It is hard to believe that a bunch of electricians, policemen, social workers, a nurse and a bassist / customs man were capable of creating this kind of musical landmark. The messages on these recordings are obviously carried with a holy fire.

The result is a magnum opus that sounds hypnotic, from the first to the last note, due to the constantly swirling guitar licks of the two brilliant guitarists; leader / guitarist Cheikna Sidi Mohammed, who joined the band as a singer in 1973 just as Bouboucar ‘Hamdallaye’ Toure who also came from Dirband Dire and Nouhoum Baby, who has been a soloist  in the group since 1974. 
The given combination resulted in fabulous, very tight playing but also the creative guitar-supportive horn section, consisting of veteran saxophonist Baba Napoleon in the front line and two trumpeters and the magisterial call-and-response singing -almost like the call of the muezzin- of Touareg Ag Milili complete the mesmerizing sound. 
A number of hymns and ritual songs of the Touareg and Peuls peoples were recycled by Sidi Mohammed with young Tamasheks who have been in this team since the seventies.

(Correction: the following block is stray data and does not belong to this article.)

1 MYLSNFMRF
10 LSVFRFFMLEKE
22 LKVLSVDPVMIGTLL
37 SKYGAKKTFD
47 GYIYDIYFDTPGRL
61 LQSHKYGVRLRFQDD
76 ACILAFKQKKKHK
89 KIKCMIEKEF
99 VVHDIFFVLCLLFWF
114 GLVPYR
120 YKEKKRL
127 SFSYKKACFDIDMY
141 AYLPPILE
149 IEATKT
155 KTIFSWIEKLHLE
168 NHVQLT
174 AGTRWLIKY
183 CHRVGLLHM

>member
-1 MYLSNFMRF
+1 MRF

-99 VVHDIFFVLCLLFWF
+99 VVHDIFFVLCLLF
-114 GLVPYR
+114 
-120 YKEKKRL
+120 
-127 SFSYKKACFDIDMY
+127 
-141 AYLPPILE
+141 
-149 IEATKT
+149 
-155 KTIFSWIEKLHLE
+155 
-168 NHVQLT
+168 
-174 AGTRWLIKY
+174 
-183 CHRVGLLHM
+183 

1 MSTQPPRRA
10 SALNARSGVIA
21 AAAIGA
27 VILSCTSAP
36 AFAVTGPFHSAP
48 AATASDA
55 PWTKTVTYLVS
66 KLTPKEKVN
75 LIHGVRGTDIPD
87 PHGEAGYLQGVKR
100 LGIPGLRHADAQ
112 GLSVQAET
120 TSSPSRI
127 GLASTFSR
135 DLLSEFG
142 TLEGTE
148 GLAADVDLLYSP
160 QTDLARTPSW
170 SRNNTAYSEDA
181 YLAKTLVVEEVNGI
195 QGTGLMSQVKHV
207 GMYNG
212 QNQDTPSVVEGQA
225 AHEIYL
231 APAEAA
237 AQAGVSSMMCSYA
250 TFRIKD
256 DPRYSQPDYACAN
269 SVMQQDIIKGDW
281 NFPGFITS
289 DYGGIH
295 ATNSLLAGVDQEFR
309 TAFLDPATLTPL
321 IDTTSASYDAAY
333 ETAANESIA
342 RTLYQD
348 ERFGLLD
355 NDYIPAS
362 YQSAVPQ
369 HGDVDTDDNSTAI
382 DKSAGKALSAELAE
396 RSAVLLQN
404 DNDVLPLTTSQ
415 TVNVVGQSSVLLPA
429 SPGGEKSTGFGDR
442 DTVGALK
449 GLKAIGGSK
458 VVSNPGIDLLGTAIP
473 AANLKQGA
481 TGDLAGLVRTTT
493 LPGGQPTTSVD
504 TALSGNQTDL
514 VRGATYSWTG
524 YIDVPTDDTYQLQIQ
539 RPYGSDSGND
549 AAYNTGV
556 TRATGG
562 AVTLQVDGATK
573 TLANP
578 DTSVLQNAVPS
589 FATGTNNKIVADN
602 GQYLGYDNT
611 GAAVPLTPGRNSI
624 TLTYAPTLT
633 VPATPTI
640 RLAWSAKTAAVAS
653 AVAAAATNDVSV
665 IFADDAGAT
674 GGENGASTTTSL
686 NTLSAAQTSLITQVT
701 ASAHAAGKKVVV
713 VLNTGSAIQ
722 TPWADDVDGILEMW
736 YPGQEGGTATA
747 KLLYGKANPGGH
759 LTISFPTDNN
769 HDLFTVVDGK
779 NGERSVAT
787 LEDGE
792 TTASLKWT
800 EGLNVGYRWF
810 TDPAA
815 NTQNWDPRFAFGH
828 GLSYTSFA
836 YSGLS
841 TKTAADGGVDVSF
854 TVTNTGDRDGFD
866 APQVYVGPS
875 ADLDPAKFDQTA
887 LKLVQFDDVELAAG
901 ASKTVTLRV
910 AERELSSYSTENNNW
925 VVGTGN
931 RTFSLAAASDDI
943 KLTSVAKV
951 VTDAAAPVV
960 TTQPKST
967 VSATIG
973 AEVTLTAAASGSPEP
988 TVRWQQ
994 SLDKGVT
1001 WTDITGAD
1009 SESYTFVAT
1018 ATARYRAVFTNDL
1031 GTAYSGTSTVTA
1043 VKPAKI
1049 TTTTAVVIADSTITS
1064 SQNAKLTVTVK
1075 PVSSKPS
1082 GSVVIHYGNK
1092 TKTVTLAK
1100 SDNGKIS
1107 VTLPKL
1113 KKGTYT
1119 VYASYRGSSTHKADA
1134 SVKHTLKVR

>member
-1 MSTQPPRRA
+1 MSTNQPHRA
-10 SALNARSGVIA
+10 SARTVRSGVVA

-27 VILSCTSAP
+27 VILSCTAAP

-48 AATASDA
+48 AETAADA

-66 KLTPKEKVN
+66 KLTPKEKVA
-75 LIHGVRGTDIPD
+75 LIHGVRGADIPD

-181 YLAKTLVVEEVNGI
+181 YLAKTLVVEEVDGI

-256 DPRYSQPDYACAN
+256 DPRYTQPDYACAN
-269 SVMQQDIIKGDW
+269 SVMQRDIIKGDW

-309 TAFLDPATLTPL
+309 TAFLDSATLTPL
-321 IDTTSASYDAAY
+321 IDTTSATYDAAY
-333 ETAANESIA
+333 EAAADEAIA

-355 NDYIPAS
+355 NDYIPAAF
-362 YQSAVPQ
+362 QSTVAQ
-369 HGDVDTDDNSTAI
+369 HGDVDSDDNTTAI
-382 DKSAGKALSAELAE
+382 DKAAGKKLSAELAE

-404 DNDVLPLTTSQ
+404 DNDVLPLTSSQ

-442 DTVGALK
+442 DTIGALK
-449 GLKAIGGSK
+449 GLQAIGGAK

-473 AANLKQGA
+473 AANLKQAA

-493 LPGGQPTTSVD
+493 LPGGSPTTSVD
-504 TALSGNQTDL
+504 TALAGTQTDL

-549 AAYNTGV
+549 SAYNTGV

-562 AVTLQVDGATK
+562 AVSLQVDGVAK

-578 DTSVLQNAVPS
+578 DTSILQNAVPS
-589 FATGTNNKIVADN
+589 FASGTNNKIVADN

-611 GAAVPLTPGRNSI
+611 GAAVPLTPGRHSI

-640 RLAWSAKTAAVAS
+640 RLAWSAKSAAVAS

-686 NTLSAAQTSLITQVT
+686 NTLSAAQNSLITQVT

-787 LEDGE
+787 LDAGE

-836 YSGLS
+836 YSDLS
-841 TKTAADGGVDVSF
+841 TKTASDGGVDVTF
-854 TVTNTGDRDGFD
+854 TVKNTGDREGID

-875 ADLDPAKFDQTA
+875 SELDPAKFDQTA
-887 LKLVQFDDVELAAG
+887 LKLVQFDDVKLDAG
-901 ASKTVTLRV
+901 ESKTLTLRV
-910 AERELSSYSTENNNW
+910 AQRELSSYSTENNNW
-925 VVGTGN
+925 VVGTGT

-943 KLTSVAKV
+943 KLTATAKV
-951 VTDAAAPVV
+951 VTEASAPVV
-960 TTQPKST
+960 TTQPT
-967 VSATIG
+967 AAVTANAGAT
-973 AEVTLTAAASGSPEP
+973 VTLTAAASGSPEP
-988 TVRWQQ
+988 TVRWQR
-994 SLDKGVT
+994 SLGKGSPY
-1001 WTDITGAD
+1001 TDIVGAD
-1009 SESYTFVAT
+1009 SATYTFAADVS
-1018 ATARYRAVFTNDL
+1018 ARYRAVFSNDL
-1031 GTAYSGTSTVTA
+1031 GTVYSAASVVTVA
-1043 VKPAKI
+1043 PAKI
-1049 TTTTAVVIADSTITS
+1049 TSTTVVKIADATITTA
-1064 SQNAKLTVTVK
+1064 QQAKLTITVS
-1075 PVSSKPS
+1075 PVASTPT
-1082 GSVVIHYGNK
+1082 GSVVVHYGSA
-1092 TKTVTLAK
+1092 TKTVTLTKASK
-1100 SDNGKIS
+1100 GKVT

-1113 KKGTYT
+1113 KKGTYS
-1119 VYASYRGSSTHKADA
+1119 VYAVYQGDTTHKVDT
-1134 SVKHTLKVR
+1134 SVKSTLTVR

As such the Orchestra made incredibly inspiring music, ranging from the desert-trance of “Teiduma” to really hypnotic anthems, all veined with handsomely arranged brass riffs and solos, instrumental outbursts of all kinds and almost unearthly Islamic hypnotic singing. 
“Dina Waliji (Saints Of Islam)” served as a blueprint for a track on Ali Farka Toure and Ry Cooder’s Grammy Award-winning collaboration “Talking Timbuktu” in 1992.  With an energy that explodes from each track this rather sublimely arranged desert suite is musically very uplifting. 
“Apolo”named after the lunar project in 1969 is the song where the band presents itself and “Wale” is a track where the masons and builders of the mud mosque Sankoré are honoured with a truly majestic salute by the horn section. We hear traces of the Super Djata Band arrangements inspired by Bob Marley’s horn section. 
Super driving congas, drums, guiro, a crazy almost free jazz sax solo by Napoleon and ecstatic singing instantly knock you out in “Leli”, a penetrating Peulh-story about hardships on a journey through the Sahel. 
And from that moment on, the sound of Le Jazz  Mystère captures the listener in an incredible musical and spiritual hold.